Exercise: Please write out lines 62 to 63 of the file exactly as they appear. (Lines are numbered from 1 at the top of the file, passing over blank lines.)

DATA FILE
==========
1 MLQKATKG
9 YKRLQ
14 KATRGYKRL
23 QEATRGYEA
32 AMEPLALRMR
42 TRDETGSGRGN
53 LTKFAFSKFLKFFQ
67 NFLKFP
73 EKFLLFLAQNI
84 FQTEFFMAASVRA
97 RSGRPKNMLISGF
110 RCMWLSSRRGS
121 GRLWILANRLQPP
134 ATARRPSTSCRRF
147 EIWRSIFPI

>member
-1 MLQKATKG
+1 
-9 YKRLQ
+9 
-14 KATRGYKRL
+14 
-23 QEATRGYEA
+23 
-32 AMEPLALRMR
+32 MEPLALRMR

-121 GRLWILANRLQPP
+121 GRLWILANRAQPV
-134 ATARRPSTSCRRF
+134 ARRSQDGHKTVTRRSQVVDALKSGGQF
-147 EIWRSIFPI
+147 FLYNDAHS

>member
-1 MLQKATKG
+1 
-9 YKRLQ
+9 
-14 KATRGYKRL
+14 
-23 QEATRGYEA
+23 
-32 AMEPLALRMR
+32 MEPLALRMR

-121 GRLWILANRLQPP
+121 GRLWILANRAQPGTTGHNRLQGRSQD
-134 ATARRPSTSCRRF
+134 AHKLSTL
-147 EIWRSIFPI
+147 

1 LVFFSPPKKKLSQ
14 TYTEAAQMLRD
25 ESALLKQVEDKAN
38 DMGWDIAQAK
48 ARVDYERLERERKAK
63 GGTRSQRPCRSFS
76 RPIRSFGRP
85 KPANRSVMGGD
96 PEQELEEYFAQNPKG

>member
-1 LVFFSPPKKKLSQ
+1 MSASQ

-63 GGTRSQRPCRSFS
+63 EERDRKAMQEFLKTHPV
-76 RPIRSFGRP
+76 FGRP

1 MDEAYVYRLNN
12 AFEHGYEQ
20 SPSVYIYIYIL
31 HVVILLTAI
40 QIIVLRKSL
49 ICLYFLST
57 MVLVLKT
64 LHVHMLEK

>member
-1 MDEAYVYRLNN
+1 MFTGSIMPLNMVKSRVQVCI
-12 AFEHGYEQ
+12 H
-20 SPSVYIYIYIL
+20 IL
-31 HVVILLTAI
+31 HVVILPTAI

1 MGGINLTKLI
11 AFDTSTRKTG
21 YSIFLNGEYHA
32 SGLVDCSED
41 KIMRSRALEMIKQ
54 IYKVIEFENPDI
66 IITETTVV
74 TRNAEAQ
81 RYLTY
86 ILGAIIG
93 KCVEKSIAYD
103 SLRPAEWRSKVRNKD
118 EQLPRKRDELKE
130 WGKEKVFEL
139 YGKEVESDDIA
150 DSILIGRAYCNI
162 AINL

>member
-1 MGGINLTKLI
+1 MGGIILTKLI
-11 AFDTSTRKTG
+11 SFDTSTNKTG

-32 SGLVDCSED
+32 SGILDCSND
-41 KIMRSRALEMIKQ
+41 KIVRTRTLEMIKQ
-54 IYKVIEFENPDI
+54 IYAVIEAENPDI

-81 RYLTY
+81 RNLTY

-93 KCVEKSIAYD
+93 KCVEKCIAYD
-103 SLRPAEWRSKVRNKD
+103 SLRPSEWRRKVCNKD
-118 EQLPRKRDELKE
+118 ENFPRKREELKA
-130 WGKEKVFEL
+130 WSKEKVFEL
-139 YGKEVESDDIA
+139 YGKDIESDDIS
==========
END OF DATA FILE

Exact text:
-63 GGTRSQRPCRSFS
+63 EERDRKAMQEFLKTHPV